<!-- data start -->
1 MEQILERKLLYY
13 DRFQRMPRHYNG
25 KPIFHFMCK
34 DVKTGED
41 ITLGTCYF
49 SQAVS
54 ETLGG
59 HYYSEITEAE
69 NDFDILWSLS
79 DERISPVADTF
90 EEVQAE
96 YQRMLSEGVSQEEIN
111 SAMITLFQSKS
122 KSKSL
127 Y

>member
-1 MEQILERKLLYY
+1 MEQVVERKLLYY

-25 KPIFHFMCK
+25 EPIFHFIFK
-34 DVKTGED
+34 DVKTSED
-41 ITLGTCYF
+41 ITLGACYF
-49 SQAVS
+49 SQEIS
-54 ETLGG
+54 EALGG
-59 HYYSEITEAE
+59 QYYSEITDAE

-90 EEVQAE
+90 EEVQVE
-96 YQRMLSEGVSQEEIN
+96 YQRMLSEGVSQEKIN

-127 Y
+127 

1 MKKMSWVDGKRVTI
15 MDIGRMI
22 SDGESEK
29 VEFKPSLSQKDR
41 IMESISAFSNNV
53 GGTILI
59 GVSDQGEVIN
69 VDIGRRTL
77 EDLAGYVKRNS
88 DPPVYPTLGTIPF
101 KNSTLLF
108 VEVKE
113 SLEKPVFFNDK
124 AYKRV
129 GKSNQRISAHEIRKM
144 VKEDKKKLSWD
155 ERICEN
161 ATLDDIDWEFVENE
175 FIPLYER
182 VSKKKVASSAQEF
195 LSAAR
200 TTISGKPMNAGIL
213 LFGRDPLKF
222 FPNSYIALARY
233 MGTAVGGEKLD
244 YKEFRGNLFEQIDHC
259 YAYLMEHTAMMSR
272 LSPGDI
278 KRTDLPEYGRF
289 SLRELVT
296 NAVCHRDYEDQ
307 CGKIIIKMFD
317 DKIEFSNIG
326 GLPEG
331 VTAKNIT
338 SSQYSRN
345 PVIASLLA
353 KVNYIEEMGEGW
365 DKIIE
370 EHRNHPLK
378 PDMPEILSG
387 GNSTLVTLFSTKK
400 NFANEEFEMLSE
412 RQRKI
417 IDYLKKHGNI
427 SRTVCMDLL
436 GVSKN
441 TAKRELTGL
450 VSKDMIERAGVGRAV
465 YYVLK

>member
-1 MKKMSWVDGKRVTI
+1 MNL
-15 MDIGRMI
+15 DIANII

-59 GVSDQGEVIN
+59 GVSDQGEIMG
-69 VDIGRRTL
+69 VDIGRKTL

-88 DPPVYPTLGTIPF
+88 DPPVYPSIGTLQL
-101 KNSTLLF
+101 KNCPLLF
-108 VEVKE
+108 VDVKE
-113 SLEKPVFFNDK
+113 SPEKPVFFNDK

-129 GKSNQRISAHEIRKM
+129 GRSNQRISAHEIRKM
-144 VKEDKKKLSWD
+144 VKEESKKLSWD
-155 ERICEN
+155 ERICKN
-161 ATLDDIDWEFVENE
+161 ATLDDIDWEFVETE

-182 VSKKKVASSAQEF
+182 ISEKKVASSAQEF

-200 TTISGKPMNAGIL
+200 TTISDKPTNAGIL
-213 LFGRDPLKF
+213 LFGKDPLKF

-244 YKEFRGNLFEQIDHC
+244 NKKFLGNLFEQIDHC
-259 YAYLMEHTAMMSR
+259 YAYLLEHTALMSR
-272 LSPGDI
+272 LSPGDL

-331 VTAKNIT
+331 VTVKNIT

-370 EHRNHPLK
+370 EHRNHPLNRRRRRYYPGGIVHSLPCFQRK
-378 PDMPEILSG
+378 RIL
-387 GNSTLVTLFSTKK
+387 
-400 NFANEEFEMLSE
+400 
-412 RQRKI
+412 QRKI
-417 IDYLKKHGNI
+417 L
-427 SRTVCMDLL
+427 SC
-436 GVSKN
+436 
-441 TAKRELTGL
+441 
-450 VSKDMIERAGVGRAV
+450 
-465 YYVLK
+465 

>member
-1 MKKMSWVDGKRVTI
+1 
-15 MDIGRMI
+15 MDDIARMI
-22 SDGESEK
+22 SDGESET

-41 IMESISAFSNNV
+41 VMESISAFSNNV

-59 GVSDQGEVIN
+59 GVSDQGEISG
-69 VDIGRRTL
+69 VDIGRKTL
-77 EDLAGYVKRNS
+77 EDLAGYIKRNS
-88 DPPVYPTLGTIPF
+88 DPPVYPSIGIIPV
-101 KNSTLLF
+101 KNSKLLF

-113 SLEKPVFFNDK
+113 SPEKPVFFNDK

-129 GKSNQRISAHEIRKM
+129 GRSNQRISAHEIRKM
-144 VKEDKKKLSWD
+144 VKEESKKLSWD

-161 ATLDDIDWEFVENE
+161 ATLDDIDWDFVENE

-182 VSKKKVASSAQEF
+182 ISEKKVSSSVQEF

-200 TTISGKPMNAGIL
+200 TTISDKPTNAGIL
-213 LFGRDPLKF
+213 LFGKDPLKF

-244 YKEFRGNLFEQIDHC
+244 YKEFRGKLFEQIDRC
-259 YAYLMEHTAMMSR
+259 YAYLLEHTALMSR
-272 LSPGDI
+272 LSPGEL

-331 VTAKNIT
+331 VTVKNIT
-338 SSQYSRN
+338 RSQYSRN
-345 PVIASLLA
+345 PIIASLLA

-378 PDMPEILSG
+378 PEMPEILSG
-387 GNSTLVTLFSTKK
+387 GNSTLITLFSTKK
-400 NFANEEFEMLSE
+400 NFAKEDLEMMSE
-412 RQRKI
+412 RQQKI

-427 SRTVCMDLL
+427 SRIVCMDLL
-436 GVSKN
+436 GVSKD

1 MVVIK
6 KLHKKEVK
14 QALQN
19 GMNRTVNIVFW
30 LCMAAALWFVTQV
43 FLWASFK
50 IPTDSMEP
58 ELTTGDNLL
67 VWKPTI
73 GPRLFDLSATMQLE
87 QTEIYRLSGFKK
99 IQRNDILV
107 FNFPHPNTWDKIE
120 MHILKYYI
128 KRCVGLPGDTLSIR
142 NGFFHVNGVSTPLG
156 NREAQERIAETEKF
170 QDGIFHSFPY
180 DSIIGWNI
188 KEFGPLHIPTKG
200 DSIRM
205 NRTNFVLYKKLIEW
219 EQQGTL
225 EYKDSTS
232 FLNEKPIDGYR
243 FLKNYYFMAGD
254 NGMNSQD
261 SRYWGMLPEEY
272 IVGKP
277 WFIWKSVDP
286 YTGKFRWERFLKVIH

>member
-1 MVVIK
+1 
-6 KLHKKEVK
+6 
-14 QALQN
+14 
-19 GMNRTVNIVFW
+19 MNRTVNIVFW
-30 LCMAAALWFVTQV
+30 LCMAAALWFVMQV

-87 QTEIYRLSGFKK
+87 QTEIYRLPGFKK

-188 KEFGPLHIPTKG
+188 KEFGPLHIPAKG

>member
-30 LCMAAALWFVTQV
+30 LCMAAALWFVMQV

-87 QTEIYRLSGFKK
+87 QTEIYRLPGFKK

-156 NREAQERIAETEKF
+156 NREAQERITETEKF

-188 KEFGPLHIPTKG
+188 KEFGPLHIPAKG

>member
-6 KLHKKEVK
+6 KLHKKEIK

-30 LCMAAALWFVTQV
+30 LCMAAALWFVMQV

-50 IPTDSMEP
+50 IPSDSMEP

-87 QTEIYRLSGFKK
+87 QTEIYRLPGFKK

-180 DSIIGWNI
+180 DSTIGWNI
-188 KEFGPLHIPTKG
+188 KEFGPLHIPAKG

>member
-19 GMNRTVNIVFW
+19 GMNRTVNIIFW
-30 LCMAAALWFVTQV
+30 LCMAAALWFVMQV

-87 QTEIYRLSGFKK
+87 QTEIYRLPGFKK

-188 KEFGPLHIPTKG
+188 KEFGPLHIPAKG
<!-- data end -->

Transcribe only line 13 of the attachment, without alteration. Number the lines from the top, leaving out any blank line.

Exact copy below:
111 SAMITLFQSKS